To provide proper interface positioning control in automatic operation, when electrically conductive and nonconductive phase are processed, an insulated electrical probe 42, preferably of adjustable length, passes through cover plate 16 and extends into upper bell portion 14 whereby the exposed lower tip of the central conductor thereof is in the upper interface 35 region. An electrical circuit completed through the conductive phase and through probe 42 may serve to actuate control valve means 29, through magnetic or electronic amplifiers of simple conventional design (not shown). Similarly, other interface level control means actuated by photoelectric, fluorimetric, and similar level sensing devices can be used for the purpose of regulating the inflow or efllux of any of the fluid streams and consequently regulate the interface level. A similar probe 43 extending into lower bell portion 15 may be employed to control the position of lower interface 31, if desired or necessary, either by regulating discharge from valve 29, rate of supply from 4: supply, or a combination of these operations.

Modification of the column system as indicated in Fig. 3 of the drawing, provides a packed column which may be operated in the inverted density manner. More particularly, the general form of vertical column 12 is retained; however, pervious horizontal support partitioning members 44 and 45 are provided in upper and lower bell portions 14 and 15, respectively, and spaced from the cover plates (not shown). Perforated or sintered glass or metal plates serve well as such pervious members. Thereby, packing 46 of a large variety of forms may be disposed between pervious members 44 and 45. Such packing 46 may take the form of granules, annular rings, balls,

and other geometric forms which provide a multitude of tortuous paths through such tube 12.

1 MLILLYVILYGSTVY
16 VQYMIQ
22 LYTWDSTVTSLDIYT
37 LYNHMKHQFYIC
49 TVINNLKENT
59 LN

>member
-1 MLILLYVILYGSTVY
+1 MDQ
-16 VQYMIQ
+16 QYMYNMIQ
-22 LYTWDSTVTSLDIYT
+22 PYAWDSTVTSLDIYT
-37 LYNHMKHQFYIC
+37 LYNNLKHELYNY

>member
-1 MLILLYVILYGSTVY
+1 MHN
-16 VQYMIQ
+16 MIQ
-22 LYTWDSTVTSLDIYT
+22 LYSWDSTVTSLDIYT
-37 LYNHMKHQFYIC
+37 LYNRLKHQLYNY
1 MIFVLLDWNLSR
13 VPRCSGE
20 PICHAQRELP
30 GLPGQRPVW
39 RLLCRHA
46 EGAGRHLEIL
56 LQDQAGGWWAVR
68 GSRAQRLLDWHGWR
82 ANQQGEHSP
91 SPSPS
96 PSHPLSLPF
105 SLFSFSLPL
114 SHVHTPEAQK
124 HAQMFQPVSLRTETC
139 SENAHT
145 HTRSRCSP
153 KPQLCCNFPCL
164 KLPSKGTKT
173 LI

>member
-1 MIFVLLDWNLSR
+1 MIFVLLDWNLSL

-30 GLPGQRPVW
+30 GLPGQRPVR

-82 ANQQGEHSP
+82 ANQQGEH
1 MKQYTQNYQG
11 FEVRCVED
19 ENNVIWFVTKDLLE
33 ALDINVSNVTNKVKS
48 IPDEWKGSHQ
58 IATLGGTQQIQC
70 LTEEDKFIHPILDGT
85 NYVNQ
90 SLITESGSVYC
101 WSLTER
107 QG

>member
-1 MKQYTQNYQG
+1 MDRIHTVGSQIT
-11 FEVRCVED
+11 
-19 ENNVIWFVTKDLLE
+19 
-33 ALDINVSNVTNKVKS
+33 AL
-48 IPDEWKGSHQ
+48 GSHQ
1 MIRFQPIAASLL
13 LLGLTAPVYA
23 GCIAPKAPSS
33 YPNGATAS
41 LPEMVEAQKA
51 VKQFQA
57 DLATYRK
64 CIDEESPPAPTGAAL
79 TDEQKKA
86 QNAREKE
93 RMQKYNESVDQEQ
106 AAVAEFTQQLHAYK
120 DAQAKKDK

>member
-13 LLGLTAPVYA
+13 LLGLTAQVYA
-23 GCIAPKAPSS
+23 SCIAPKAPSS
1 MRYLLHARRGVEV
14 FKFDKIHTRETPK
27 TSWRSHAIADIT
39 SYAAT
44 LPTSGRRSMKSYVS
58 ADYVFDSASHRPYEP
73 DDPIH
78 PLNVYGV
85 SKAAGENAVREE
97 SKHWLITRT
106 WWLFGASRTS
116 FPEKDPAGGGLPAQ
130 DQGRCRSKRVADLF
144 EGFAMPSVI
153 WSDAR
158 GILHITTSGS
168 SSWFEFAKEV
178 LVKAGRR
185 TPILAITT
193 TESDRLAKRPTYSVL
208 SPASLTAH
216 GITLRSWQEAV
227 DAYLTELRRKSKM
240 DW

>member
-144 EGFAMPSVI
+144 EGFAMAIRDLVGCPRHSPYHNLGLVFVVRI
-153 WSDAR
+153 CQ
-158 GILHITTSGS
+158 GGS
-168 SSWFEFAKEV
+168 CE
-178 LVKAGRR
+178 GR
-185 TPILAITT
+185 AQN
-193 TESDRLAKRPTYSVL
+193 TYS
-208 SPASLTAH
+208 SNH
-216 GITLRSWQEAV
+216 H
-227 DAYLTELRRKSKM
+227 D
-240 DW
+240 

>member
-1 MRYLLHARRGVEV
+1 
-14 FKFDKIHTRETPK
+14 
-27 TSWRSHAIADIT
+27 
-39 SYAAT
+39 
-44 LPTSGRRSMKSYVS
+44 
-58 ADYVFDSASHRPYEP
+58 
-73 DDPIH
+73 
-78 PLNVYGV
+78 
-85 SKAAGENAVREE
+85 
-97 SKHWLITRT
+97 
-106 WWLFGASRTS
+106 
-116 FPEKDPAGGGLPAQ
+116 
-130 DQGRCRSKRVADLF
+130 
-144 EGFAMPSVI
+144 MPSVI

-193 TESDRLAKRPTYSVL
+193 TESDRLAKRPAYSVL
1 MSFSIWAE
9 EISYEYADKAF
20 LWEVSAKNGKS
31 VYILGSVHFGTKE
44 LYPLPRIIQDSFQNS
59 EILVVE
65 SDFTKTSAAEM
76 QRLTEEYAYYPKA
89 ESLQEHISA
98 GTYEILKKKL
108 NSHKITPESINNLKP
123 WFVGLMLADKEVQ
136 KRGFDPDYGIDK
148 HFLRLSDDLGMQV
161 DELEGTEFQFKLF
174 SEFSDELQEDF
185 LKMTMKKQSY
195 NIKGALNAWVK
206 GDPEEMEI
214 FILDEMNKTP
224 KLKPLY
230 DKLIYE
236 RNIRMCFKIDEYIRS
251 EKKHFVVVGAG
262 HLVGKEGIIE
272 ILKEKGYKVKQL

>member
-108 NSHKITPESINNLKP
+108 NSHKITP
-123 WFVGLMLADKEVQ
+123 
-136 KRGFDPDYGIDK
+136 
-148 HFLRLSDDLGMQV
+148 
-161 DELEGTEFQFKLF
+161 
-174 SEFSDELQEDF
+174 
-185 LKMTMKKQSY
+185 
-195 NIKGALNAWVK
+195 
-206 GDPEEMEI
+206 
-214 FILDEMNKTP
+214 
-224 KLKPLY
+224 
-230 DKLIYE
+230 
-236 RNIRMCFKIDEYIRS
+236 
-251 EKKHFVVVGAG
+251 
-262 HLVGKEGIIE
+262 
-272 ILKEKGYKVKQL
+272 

Feed tube 47, for should project somewhat into and, therefore, be buried in the upper portion of the packing. Preferably, this feed tube 47, which corresponds to diptube 21, noted above, is disposed axially in the tube 12, to promote more uniform distribution of the lighter phase o Likewise, feed tube 43, for the denser phase 42 projects upwardly from the lower end of tube 12 and within the packing 46. Effluent may then be withdrawn through line 49 which is terminated just within the lower cover plate (not shown) and effluent 45 may be withdrawn through line 51 which terminates just within the upper cover plate (not shown) just as in the first described system. Likewise, the pulsing means and other accessories may be similar to those described above; however, other means of supplying energy necessary to accomplish dispersion of the discontinuous phase and establish the necessary density gradients may be employed. In some cases, with both of the columns described above, it is merely necessary to agitate the phases in the region of the feed points, particularly of the denser phase as by appropriately efficient stirring, jetting or spraying, or similar methods.